Let me start with the baby.
She was asleep in her Baby Bjorn, because infants don't really even know what time is and haven't made a waking/sleeping relationship commitment with the sun. I don't even know if you're supposed to have a baby in a carrier at that age, and I'm sure this is something people have VERY STRONG and LARGELY UNVERIFIABLE LOUD OPINIONS ABOUT.
We were at the metal detectors outside University of Phoenix Stadium when I got close enough to ask her mother how old the baby was.
The baby was three days old, and the woman and her entire family in line were Alabama fans. The dad got held up at security for having a can full of Copenhagen he wasn't willing to throw in the garbage.
That baby only knew the shame of being a championship-free Alabama fan for 72 hours or so before it watched the Crimson Tide win their fourth title in seven years. For the baby's sake, let's review what happened on the fourth day of its life.
That tight end, O.J. Howard, had five receptions for 208 yards and two crucial TDs, often wandering uncovered through the Clemson secondary. That quarterback, Jacob Coker, threw for 335 yards and did not turn the ball over once. It worked because Alabama called an onside at precisely the moment when it would simultaneously work and break Clemson's brain long enough to get another uncovered Howard TD. It's so perfectly placed, it looks like a fade route booted off someone's toe.
Clemson turned the ideal Alabama box score inside out, made Alabama play a game it's not supposed to be comfortable playing, and only turned the ball over once against the nation's best defense. The Tigers still lost.
Nick Saban once complained in a GQ profile that the national title game "damn near cost [him] a week of recruiting." Against Clemson he had to coach during the game, something that might have enraged him enough to call an onside kick and let Lane Kiffin off the leash in grandiose fashion. (And literally: Kiffin was left behind off the team buses.)
Clemson made Alabama work for 60 minutes at non-managerial football, and the result was a delightful thing to watch. When Alabama is pressed, even its star-crammed depth chart has to work. When the other team has Deshaun Watson at quarterback, it has to work very hard. For large stretches, Alabama played as a fast-paced spread offense. That is breathtaking camouflage; Alabama can become whatever team it needs to be.
It is also not the intended product.
The smoke cannons firing over the team entrance could run empty before the entire support staff finishes running onto the field. The coaching staff will go directly from the title game back to recruiting, the thing Alabama might be better at than football itself.
Ask other coaches about Alabama's staff. There are tales of endless video and support people, mysterious quality control gurus, analytics types, and player performance staffers. "I'm not even sure what that guy does" is a phrase you'll hear. The official admin roster lists eight people as "Football Analysts." Relative to a lot of college football programs, it is a huge staff, one totally unafraid of former head coaches as assistants. As of last night, there were three: Kiffin, offensive line coach Mario Cristobal, and special teams coach Bobby Williams.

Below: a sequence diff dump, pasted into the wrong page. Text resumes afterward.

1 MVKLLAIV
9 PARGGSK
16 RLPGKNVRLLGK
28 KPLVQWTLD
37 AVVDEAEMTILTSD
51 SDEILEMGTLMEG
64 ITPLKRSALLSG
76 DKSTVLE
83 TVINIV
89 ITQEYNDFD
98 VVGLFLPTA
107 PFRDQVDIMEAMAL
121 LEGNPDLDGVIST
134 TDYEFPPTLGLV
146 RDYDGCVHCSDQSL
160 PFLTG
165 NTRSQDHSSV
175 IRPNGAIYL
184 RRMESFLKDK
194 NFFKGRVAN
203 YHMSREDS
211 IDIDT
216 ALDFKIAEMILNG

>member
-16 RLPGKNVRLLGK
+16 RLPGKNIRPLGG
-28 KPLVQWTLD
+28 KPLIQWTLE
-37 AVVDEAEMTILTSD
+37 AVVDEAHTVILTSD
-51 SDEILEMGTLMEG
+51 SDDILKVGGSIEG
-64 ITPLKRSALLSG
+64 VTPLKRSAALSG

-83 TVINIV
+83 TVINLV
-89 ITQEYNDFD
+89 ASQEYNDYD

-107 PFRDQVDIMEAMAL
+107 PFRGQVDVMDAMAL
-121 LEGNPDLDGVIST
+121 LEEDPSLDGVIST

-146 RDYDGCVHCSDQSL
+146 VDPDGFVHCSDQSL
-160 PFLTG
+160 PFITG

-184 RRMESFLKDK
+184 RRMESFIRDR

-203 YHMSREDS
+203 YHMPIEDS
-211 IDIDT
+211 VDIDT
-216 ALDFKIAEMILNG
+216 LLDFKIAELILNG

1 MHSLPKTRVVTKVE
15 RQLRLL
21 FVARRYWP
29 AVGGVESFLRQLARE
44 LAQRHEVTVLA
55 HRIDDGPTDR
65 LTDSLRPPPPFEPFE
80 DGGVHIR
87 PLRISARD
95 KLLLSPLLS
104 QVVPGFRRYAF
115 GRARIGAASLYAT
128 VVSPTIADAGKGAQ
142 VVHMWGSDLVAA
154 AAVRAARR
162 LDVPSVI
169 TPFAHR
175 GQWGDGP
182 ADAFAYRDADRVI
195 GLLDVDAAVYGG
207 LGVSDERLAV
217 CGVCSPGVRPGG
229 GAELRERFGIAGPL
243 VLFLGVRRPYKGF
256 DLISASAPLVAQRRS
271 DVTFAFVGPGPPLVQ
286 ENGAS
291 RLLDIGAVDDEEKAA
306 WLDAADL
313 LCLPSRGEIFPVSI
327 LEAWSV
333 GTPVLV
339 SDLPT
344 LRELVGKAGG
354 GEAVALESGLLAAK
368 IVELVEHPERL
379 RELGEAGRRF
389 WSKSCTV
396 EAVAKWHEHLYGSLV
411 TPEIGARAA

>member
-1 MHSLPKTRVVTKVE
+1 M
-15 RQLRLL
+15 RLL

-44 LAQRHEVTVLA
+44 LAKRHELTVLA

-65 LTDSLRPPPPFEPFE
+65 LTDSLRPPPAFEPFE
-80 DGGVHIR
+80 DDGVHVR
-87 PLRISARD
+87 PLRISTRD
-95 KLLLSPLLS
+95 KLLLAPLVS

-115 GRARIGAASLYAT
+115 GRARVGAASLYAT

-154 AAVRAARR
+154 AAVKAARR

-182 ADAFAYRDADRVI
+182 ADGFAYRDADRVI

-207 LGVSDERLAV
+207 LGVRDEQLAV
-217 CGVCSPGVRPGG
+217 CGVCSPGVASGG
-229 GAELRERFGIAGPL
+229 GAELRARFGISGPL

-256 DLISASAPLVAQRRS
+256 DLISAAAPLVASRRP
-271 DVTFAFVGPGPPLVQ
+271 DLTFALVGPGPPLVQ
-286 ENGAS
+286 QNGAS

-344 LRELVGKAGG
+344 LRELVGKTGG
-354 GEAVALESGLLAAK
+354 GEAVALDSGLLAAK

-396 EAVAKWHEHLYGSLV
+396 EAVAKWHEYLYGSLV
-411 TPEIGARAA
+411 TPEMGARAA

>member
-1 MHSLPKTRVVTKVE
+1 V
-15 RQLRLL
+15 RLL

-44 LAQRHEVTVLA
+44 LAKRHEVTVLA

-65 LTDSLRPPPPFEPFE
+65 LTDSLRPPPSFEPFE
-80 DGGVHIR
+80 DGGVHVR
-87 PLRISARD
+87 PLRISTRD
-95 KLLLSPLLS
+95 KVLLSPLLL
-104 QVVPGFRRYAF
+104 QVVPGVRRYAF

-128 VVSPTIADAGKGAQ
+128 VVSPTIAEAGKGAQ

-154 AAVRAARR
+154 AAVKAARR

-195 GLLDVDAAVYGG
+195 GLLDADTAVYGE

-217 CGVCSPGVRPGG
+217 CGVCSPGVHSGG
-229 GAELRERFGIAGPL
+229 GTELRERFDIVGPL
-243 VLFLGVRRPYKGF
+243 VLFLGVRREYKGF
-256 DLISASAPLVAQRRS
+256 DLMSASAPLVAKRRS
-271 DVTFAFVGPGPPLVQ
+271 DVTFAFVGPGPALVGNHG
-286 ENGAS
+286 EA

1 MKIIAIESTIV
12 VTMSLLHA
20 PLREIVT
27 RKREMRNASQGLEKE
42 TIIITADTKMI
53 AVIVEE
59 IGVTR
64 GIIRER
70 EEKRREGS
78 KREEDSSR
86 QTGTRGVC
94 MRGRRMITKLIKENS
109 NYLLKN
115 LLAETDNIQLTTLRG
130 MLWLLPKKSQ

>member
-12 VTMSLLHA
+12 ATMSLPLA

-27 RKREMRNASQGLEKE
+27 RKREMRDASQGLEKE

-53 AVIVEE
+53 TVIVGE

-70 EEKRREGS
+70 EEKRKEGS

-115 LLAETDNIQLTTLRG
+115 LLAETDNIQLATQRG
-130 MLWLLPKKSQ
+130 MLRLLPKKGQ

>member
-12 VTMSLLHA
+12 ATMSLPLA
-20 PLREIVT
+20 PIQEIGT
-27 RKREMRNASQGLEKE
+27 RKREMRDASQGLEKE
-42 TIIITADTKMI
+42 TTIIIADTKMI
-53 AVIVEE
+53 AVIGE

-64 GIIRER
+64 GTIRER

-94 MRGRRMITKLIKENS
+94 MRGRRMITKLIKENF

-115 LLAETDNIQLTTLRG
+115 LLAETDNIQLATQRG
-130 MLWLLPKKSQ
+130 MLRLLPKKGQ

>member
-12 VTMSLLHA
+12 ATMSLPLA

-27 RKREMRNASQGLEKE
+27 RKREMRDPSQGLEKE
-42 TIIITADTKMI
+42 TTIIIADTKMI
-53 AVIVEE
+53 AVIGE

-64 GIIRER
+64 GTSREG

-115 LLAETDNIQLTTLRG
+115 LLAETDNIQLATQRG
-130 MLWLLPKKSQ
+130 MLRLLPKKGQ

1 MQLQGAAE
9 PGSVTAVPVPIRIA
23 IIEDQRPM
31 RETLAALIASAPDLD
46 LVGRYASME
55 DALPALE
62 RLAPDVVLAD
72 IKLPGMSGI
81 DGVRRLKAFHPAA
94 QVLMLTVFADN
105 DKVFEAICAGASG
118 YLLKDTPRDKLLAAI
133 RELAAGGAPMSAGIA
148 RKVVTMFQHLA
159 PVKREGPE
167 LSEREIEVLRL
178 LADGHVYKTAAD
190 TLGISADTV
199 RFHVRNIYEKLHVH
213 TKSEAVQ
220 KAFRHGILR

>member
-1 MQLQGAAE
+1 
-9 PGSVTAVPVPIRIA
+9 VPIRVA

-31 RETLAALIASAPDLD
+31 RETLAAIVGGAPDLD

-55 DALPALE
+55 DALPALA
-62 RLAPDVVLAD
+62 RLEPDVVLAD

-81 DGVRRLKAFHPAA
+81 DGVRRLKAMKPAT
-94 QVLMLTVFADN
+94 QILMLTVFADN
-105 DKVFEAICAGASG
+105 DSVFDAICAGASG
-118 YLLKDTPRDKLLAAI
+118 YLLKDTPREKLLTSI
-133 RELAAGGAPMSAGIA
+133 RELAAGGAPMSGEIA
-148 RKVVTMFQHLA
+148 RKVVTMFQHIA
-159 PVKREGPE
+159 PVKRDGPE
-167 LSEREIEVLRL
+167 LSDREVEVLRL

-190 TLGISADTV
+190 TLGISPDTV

Inside that huge program, none of this stops, ever. There's corporate personality profiling. There is film study so infinite and exacting, some NFL coaches might beg off it, even for opponents like Georgias Southern or State. There are motivational speakers and protein shakes and a nutritionist who texts players photos of the fajita bar so they'll show up for their 10 p.m. feedings.
Say that to yourself. This is a football program with a 10 p.m. fajita feeding. There are no accidents in a world where late night fajita bars are part of the plan.
If you want to know how to beat Alabama, the answer is simple. You need five turnovers and need to make none yourself. You need a lottery ticket, a lightning strike, or both. You need a whole bureaucratic apparatus devoted to reducing any possible loss to a gross accumulation of statistical anomalies.
Even if you get that, Alabama can do things like dusting off a five-star junior tight end it's barely used, featuring him like he was there all along.
Even then, you don't get the two things that make this all work.
The first is Saban. He is not a renewable resource, as far as I know, but his transformation of Alabama into a ratings-killing certainty so oppressive it might have blacked out the sun for an entire generation of rickets-stricken coaches and players is complete. There is no adjustment against him. He will outwork you or hire people to outwork you and the people you hire. No one is more committed to building Football Walmart and bankrupting your mom-and-pop programs. No one.
Give up on this idea of doing his thing better. Hire a bandito with a spread passing attack and zero fear of death. Hope for five turnovers or the NFL to poach him away*. Life is about being brave in the face of inevitable doom. Until someone does, Saban will charge you all unfair rates for sunlight.
*Urban Meyer excepted. Go Bucks.
The other thing is the one that got Saban here in the first place, started a tailgate club of people named after Bear Bryant (and there are quite a few), and made Harvey Updyke commit crimes against foliage in the name of deranged football passion. There's a direct line from all this to Saban's bank account to Alabama's organizational domination, and it's more than a theoretical one.
I want to say this other thing starts from birth, but I saw it start 72 hours into someone's life. If the question is, "How do I beat Alabama?" the answer is another question:
Do you really want to know?